Ayala said that in addition to allowing him to pursue his research, his position at MSU provides him the satisfaction of working with intriguing undergraduate students, several graduate students and collaborators.
“I enjoy sharing an idea and seeing in a student’s eyes the moment they understand it,” he said.
Burroughs said the fact that Ayala already has worked at such a high level of scholarship for many years and produced a steady output of strong and innovative mathematics is just part of the Ayala equation.
“He finds joy in what he does. And he hopes other people find joy in it, too,” Burroughs said. “He has chosen to be here at MSU in the mountains doing the work he loves. And we at MSU are so fortunate.”

Add a Comment »

Monday, Jan. 13th, 2020

FWP seeking applicants to Region 3 Citizens Advisory Committee

Region 3 of Montana Fish, Wildlife & Parks is seeking applicants to fill vacancies in its Citizens Advisory Committee. 

The committee meets several times per year and operates in an advisory capacity to help FWP be responsive and effective resource managers within the constraints of the law. Citizen advisors help identify emerging trends and resolve conflicts, and they act as FWP ambassadors to various interest groups and geographic communities. 

FWP employees benefit from having a deeper understanding of public priorities and expectations with help from citizen advisors, who can function as a trusted sounding board for ideas and initiatives. People who volunteer in this capacity benefit from understanding FWP programs, priorities, administrative processes and limitations in a broader context. 

FWP is seeking applicants representing a variety of interests from communities across southwest Montana within Region 3. For more information or to apply, contact FWP at 406-577-7891 or send an email to Morgan.Jacobsen@mt.gov. The application deadline is 5 p.m. on Jan. 31.

Add a Comment »

Friday, Jan. 3rd, 2020

MSU librarian recognized with national public service honor

In the course of a semester, Montana State University research services librarian Mary Anne Hansen will work on myriad projects, including providing library instruction for dozens of courses, conducting individual and small-group research consultations, assisting students and faculty on literature reviews and more. She leads MSU’s Tribal College Librarians Institute, assists other library staff with on-call chat and email research assistance and works on special projects, such as the library’s popular Paws to De-Stress program, where therapy dogs visit the library before and during finals week each semester to interact with students.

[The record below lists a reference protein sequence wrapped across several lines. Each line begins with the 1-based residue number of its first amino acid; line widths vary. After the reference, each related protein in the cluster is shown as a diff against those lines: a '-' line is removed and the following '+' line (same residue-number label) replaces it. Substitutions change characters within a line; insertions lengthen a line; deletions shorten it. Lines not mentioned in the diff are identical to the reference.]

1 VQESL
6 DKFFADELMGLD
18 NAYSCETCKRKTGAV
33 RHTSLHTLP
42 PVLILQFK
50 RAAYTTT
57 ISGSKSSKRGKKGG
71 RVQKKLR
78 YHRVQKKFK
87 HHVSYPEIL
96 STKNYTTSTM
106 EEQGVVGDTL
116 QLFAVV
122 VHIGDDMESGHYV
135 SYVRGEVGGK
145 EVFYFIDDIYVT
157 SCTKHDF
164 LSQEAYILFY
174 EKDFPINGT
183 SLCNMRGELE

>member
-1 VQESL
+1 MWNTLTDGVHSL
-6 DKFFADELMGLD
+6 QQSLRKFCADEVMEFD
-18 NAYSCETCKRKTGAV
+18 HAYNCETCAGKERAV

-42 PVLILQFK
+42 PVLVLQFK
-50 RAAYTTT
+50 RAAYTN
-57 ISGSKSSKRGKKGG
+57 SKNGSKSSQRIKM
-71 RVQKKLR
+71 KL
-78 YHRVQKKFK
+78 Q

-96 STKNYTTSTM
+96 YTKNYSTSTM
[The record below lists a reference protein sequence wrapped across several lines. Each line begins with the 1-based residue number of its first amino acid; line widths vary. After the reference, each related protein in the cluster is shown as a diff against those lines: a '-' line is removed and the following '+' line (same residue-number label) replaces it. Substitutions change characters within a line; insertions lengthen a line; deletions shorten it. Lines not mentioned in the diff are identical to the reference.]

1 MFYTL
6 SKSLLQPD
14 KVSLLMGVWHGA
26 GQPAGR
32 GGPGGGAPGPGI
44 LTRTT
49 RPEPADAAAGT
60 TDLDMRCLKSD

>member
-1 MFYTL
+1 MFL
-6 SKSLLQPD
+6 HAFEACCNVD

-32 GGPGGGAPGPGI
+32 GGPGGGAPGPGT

“I love being a research librarian because I love helping people and teaching them how to become better researchers in their disciplines, as well as understand the information infrastructure, from Google Scholar to meta-search tools to databases specific to their discipline,” Hansen said. “I love being challenged, and, most of all, I love the relationships I form with faculty and students.”

Hansen, herself, is loved, too. She was recently named one of only 10 winners nationwide of this year’s I Love My Librarian Award from the American Library Association. The prestigious honor recognizes librarians for leadership in the profession and for their commitment to transforming lives. The ALA selects the winners from public nominations that showcase the lasting contributions of dynamic librarians working in public, school, college, community college and university libraries. This year, library users nationwide submitted nearly 2,000 nominations.

“It’s difficult to put into words how honored I am at receiving this award,” Hansen said. “I’m so grateful to all of the wonderful mentors and champions who have guided me along the way in my 20-plus years as a librarian.”

Hansen, who in addition to her work at MSU’s Library serves as president of the Montana Library Association, has a long association with MSU and its library.

Hansen is a Bozeman native, and both of her parents attended MSU. Her dad, a decorated World War II veteran, graduated in 1948, and her mother took courses at MSU to become a school librarian after earning a degree from the University of Montana.

Hansen also attended MSU and worked in the library during her undergraduate years. She graduated with a bachelor’s degree in modern languages in 1985 and then earned a master’s in adult and higher education in 1993. In addition to herself and her parents, more than 20 others in Hansen’s extended family have attended or graduated from MSU, she said.

Hansen began working as a staff member at MSU in 1987 and then, after earning a master’s degree in library science through an online program of the University of Arizona, became a faculty member in the MSU Library in 1996.

She calls the library an “incredible” place to work.

“I love working at MSU because it’s such a vibrant university with so many dedicated faculty and staff. Additionally, there is widespread understanding across campus that a well-supported and healthy library is essential infrastructure for MSU’s educational and research enterprise,” Hansen said. She added that the library provides a range of research and technology services to meet the needs of the MSU community, and it also works with partners across the state to advance research skills and education.

“I have a lot of great colleagues who are very service-oriented and student-centered,” Hansen said. “Whether in tech services or public services roles, everyone in the library deeply understands that we’re helping MSU accomplish its education mission.”

Hansen said that the highlight of her career has been her 22-year involvement with the Tribal College Librarians Institute, which provides free professional development opportunities for librarians serving indigenous college students.